The Supreme Court on February 27, 2019, has held that the court can exercise power under Section 319 of Code of Criminal Procedure, 1973, only where strong and cogent evidence occurs against an accused from the evidence led before the court.
A Bench comprising of Justice R. Banumathi and Justice Subhash Reddy was hearing appeals filed against the order passed by the Allahabad High Court wherein it had affirmed the order of the trial court summoning the appellants under Section 319 Cr.P.C. for the offence punishable under Section 302 of the Indian Penal Code, 1860.
Facts of the case
In this case, a complaint was filed by the father of the victim against the appellants under Sections 304-B, 498A, 302 IPC and under Sections 3 and 4 of the Dowry Prohibition Act, 1961. However, the appellants were not named as accused in the chargesheet since they stood exonerated by the Investigating Officer.
During the trial, an application under Section 319 Cr.P.C. was filed by the prosecution seeking to summon the appellants for the offence punishable under Section 302 IPC stating that their names were mentioned in the FIR and also in the evidence of PW-1 and PW-3. The Trial Court allowed the application on the ground that prima facie evidence was available against the appellants.
This order was challenged by the appellants who sought a revision of the same. The High Court dismissed the revision petition observing that there are specific allegations against the revisionists and therefore, there is no illegality or impropriety in the order of the trial court. Aggrieved by the same, the appellants approached the Supreme Court.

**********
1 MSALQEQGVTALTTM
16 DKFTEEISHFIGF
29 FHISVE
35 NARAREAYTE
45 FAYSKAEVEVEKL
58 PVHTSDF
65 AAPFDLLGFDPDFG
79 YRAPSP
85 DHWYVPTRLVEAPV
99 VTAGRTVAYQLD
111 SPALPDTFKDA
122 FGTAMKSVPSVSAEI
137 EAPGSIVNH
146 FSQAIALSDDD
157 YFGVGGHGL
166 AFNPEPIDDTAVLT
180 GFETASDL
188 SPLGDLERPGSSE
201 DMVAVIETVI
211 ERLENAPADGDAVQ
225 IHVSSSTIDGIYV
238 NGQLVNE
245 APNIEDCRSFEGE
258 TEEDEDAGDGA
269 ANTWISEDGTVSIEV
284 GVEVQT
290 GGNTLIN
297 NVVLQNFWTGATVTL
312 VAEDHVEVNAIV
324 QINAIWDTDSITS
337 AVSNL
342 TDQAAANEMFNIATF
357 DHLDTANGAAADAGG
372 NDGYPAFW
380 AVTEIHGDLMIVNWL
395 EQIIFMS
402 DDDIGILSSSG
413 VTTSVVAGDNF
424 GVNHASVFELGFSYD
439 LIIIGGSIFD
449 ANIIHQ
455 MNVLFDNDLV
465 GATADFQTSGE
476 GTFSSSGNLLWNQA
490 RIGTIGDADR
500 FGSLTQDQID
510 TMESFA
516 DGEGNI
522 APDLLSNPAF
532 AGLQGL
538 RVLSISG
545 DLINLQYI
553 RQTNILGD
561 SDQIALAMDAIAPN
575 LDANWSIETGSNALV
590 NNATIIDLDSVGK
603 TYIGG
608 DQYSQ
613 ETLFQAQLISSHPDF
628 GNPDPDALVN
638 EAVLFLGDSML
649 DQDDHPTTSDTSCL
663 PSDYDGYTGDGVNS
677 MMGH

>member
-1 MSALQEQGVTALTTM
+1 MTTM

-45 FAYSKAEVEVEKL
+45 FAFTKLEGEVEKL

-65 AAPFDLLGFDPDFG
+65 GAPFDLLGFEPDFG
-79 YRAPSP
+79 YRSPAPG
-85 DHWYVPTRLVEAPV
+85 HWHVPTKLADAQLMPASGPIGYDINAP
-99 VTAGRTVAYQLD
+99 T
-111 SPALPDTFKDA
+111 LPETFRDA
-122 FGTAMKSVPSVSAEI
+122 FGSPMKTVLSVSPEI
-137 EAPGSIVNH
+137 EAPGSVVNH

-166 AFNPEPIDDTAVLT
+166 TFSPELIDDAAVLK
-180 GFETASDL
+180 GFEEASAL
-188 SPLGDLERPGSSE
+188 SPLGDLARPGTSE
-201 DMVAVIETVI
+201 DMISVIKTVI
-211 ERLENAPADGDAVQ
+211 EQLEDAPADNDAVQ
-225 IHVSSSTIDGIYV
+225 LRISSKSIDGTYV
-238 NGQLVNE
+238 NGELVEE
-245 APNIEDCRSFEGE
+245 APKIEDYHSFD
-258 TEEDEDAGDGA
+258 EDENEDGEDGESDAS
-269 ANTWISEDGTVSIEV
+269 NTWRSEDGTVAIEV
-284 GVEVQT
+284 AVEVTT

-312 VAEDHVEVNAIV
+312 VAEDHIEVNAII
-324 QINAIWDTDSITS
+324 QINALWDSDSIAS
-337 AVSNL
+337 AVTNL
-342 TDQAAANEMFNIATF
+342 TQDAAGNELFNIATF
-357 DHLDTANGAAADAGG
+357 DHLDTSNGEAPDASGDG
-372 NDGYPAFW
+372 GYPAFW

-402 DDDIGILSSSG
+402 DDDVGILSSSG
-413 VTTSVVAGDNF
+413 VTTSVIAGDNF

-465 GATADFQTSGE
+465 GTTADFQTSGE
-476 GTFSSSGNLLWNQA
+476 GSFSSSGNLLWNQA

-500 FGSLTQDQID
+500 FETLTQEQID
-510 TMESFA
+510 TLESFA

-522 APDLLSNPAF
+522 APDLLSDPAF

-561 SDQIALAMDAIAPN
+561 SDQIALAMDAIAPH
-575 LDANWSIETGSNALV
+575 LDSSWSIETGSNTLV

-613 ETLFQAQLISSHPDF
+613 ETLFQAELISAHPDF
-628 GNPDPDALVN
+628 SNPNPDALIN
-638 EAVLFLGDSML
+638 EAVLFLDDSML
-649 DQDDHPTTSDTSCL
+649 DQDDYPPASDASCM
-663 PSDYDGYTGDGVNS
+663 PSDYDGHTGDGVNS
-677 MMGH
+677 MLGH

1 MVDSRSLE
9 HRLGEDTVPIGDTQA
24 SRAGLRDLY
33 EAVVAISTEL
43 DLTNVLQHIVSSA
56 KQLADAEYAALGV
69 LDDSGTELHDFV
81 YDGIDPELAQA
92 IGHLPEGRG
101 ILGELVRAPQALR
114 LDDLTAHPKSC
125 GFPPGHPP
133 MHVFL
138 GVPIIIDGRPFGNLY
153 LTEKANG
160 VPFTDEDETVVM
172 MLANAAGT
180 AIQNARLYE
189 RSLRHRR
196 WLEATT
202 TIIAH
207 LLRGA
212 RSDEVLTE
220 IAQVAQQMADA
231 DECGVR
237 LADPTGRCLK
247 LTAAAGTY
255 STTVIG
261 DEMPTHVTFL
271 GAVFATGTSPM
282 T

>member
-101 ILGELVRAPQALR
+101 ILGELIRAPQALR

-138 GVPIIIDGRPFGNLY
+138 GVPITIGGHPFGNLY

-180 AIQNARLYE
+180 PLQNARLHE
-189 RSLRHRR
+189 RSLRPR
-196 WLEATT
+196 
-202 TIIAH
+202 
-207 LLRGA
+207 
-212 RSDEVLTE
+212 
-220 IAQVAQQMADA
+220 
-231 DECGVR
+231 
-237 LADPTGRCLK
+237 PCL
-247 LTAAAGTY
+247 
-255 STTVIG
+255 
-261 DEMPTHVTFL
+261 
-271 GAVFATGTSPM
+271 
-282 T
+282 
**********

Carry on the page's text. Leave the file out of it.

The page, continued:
Supreme Court judgment
The court referred to Section 319(1) Cr.P.C. and stated that the section “empowers the Court to proceed against any person not shown as an accused if it appears from the evidence that such person has committed any offence for which such person could be tried together along with the accused. It is fairly well settled that before the court exercises its jurisdiction in terms of Section 319 Cr.P.C., it must arrive at satisfaction that the evidence adduced by the prosecution, if unrebutted, would lead to conviction of the persons sought to be added as the accused in the case.”
Reliance was placed on the judgments in Hardeep Singh v. State of Punjab and Others and Sarabjit Singh and Another v. State of Punjab and Another.
In Hardeep Singh case, it was held that the “Power under Section 319 Cr.P.C is a discretionary and an extraordinary power. It is to be exercised sparingly and only in those cases where the circumstances of the case so warrant. It is not to be exercised because the Magistrate or the Sessions Judge is of the opinion that some other person may also be guilty of committing that offence. Only where strong and cogent evidence occurs against a person from the evidence led before the court that such power should be exercised and not in a casual and cavalier manner.”
Applying the principles laid down in the above case, the court held that there was no prima facie case made out for summoning the appellants and to proceed against the appellants for the offence punishable under Section 302 IPC.
The Court further added that “under Section 319 Cr.P.C., a person can be added as an accused invoking the provisions not only for the same offence for which the accused is tried but for “any offence”; but that offence shall be such that in respect of which all the accused could be tried together.”
With this view, the court set aside the order of the High Court and allowed the appeals.